Yet another Pew Research poll appears to confirm that in the minds of many, non-belief equates to being wicked and evil. When it comes to what attributes would not be voted for in 2016, the winner was supposedly “Atheism”.
Potentially yes, their press release explains …
On the other side of the ledger, not believing in God and never having held elected office before are the most negatively viewed traits of those tested. Just over half (53%) say they would be less likely to vote for someone who does not believe in God, while only 5% say this would make them more likely to support a candidate.
OK, so what does this actually mean, especially when you come across media hype that spins this as follows …
Now that makes a great headline, but the ever so slight flaw here is that is not what the poll tells us at all. What the poll actually does is to measure various attributes in isolation …
- “Pot Smoking” = 30% less likely to vote
- “Extramarital Affair” = 35% less likely to vote
What the poll did not consider is the combination of those … vs … somebody who does not actually believe, so I suspect if asked to choose between a “philandering pot smoking guy” vs “somebody who is simply not religious”, then I suspect the non-religious guy would in most minds have an edge and come out ahead.
In other words, the headline is complete fiction, because that is not what this poll tells us at all.
In fact, I seriously question the idea that this survey tells us anything meaningful because it is asking questions that are very fuzzy and undefined. For example, when people were asked about “pot smoking”, what image does that bring too mind. Does it mean, as perhaps some would assume, a guy who gave it a go once as a student, and would it make a difference if it was somebody who indulged every day for the past 30 years? The thought of having a president sitting in the oval office with a joint is not something I suspect most would find acceptable. As for “Extramarital Affair”, once again what does that mean? Are we talking about a once off event twenty years ago, or an ongoing issue, because that also might make a huge difference to the percentages in play here.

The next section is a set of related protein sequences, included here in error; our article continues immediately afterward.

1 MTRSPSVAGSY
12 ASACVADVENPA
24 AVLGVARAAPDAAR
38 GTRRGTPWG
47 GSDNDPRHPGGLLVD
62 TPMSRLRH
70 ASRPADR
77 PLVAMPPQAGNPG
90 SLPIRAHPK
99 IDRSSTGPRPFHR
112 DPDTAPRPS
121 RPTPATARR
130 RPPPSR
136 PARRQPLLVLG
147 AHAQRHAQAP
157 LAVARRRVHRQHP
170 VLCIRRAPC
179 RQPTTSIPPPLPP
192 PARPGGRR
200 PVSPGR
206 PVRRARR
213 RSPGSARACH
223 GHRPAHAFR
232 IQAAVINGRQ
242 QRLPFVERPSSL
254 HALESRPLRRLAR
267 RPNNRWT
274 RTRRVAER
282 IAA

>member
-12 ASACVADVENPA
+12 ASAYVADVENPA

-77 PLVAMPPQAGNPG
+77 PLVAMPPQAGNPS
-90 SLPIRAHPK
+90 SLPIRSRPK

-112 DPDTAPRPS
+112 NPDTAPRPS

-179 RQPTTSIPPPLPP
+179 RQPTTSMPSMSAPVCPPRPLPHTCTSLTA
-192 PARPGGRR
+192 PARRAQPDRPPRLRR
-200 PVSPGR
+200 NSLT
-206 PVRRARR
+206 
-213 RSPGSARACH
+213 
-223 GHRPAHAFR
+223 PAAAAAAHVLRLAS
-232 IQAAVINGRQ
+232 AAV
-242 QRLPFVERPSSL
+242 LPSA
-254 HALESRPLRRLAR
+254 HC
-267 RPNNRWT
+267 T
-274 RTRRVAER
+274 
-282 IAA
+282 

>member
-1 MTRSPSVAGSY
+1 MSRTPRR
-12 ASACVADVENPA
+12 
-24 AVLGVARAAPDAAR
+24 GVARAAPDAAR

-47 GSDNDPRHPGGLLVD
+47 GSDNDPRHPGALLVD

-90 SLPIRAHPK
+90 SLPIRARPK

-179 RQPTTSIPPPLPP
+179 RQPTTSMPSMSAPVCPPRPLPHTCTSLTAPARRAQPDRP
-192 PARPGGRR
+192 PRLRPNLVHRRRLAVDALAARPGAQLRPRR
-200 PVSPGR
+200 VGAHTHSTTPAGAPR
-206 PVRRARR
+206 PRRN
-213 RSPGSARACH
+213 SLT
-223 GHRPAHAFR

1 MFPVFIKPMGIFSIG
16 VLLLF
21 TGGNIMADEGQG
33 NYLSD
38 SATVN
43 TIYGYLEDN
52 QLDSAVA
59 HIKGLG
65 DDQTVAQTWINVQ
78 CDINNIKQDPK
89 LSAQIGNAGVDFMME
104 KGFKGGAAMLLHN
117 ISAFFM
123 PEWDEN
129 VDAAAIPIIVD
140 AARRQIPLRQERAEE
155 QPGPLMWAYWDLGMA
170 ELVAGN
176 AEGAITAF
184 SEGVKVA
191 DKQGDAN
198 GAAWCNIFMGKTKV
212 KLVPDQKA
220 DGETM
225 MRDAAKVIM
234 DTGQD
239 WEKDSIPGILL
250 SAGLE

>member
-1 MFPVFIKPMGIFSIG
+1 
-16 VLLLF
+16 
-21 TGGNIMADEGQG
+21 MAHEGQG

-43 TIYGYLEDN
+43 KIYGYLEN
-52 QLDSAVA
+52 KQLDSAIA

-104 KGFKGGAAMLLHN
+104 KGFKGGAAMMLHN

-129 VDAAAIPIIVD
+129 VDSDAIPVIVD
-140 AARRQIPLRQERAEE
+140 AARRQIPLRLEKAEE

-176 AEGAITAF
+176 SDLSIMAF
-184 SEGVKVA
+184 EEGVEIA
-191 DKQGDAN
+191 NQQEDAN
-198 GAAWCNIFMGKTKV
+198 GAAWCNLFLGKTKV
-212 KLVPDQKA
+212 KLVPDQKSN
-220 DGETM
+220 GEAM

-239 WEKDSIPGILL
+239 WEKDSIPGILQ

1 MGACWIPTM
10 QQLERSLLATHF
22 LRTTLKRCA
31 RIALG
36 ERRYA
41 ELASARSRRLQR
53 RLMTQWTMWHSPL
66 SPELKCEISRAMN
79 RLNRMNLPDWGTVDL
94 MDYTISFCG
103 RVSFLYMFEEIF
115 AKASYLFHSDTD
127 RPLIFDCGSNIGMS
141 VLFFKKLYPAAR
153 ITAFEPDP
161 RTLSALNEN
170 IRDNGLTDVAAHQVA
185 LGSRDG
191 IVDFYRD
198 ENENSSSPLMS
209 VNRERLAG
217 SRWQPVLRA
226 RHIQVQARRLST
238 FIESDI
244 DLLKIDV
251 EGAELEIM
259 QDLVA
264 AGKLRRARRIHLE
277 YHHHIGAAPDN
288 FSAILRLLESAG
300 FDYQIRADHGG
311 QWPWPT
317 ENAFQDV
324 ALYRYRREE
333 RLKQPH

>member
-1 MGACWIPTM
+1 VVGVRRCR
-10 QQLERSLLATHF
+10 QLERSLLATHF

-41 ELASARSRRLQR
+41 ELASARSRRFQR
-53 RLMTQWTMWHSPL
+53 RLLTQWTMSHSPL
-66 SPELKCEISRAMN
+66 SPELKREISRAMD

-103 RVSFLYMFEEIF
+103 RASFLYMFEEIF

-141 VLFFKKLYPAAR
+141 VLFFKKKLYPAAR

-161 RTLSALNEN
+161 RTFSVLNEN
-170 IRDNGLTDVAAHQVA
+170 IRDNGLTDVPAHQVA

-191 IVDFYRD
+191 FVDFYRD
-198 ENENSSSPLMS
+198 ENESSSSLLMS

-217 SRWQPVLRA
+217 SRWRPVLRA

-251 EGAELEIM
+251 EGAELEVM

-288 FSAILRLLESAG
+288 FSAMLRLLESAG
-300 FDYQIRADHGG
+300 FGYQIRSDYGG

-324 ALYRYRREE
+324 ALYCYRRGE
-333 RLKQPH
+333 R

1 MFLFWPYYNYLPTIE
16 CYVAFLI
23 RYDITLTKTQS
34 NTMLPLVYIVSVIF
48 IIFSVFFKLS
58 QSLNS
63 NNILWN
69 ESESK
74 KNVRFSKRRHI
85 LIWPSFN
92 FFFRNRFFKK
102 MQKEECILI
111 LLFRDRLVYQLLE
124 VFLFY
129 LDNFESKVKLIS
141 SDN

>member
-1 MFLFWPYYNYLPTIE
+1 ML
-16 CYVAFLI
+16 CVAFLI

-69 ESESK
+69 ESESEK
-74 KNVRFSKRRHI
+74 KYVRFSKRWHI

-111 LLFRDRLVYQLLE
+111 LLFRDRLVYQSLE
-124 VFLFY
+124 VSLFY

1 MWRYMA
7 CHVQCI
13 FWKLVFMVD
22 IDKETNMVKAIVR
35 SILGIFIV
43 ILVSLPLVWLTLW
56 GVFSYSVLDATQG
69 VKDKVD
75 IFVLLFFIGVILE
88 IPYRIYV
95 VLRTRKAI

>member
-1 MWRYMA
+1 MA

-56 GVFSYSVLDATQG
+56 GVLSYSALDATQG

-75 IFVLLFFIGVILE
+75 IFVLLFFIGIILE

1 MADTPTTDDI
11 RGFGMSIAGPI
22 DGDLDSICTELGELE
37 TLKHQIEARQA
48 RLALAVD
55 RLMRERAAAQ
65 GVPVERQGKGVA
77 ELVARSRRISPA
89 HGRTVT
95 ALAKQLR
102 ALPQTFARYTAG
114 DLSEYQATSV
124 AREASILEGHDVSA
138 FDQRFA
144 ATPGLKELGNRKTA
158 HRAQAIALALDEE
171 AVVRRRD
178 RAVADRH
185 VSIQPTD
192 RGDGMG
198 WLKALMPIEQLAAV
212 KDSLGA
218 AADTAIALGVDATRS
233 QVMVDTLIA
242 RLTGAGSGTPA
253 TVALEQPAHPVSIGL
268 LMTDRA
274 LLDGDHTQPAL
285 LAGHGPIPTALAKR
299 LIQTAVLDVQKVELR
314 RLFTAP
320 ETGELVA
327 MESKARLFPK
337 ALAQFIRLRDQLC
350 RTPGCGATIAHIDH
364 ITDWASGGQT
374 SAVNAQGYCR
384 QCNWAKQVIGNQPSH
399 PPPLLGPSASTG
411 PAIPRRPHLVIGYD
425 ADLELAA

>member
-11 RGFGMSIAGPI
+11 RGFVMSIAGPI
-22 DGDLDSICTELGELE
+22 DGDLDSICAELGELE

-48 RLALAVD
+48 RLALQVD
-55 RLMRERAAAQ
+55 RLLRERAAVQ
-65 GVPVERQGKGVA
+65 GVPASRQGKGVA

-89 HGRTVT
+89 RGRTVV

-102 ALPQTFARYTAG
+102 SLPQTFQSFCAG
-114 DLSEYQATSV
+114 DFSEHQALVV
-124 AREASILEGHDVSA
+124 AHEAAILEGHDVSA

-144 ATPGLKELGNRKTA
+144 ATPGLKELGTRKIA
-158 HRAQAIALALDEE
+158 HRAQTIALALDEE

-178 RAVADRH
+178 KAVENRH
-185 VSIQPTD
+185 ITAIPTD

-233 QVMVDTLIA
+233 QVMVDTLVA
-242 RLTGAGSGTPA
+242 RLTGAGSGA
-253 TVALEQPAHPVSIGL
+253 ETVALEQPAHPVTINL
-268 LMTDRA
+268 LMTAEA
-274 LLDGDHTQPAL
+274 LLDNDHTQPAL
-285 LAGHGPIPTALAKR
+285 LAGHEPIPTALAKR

So when it comes to comparing “pot smoking” vs “extramarital affair” vs “atheist”, then I suggest that the results are not reliable. The problem is that when asked, different individuals will invoke distinctly different understandings when answering, so if we do not grasp what people understand these terms to mean, then we quite honestly do not have a measure that is in any way meaningful.
Additionally, it also did not measure a firm “Yes” or “No” for anybody with any of those attributes, and instead recorded a willingness or not to cast a vote, but did not determine the strength of that willingness in any way. If, for example, the choice came down to a raving lunatic with bat-shit crazy policies, or somebody who had quite sensible policies but was not religious , then I suspect the sensible guy would win, and that belief would not be a decisive factor.
When considering “pot smoking” some might not be too bothered with that, and perhaps might have suggested “less willing to vote for”, but would not consider it to be a decisive factor. In contrast, that same individual might feel very very strongly about not voting for somebody who is simply too elderly for the job.
I simply can’t take these results seriously and can see too many problems. It may indeed be a poll that is great for headline writers to mine, but does not really tell us too much, so please digest with a rather large grain of salt and retain an appropriate degree of skepticism for the claims that some may try to draw from this.
One more Observation
Finally, one other nugget in there is this …
The survey finds that at a time of increasing acceptance of homosexuality, most Americans (66%) say it wouldn’t matter if a presidential candidate is gay or lesbian; 27% say they would be less likely to support a gay or lesbian candidate while 5% would be more likely. In 2007, nearly half (46%) said they would be less likely to vote for a homosexual candidate.
We have a comparison here between the same measure from 2007 and now, and so we can clearly see a very positive trend here
– 46% less likely then vs only 27% today.
Now that is indeed a good marker that points towards the world becoming a less intolerant and far better place to be in, so at least there are a couple of gems here.